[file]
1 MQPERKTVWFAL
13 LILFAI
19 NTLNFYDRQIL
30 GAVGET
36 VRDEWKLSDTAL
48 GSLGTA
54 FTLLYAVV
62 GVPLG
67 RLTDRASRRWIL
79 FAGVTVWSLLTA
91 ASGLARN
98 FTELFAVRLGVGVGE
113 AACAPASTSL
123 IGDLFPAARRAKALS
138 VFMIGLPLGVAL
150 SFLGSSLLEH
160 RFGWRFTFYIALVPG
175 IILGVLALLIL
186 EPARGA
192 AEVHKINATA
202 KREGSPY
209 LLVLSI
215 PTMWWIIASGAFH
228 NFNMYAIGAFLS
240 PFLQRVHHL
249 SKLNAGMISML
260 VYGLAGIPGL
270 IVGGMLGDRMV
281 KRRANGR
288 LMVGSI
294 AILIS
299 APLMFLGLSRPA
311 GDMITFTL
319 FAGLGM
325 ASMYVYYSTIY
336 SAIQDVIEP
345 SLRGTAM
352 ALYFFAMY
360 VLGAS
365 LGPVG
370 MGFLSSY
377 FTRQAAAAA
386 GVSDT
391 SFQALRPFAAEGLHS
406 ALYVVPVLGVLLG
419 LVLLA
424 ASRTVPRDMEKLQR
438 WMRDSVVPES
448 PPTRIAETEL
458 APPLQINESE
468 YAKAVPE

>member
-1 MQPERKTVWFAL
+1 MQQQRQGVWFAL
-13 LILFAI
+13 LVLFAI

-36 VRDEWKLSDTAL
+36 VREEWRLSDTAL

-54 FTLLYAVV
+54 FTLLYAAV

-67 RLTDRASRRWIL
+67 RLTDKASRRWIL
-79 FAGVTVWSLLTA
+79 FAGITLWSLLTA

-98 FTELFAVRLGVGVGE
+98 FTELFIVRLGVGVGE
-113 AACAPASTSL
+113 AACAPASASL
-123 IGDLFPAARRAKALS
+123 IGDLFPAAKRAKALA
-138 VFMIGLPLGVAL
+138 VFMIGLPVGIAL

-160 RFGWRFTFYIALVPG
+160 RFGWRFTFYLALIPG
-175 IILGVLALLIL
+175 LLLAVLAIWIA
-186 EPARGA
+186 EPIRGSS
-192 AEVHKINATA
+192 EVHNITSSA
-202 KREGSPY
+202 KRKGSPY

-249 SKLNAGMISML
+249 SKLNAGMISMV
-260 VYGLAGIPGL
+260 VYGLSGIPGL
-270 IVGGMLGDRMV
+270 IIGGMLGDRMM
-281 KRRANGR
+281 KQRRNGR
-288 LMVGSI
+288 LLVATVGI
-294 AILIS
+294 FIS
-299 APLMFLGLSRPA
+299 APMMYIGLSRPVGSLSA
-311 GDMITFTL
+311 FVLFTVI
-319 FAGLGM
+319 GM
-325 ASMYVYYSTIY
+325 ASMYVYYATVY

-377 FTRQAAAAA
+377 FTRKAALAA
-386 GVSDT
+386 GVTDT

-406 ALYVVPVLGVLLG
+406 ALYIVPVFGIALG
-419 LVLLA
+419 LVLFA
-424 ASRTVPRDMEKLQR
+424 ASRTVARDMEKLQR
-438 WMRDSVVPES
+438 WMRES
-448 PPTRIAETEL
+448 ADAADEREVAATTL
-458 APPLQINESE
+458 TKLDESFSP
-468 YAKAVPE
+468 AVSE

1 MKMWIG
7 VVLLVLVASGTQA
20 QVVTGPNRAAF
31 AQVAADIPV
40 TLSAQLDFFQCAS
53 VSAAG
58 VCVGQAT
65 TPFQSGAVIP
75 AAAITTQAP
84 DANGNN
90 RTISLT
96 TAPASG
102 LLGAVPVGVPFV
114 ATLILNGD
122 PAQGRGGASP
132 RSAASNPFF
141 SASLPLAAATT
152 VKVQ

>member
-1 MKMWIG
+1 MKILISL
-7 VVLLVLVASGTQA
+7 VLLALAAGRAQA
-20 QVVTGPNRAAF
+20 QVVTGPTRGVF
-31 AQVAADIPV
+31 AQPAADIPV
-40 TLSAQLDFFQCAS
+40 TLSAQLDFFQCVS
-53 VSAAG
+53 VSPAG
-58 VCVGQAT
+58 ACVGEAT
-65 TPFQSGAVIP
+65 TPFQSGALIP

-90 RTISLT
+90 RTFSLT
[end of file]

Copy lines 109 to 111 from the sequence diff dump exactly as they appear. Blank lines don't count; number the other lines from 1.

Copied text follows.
-419 LVLLA
+419 LVLFA
-424 ASRTVPRDMEKLQR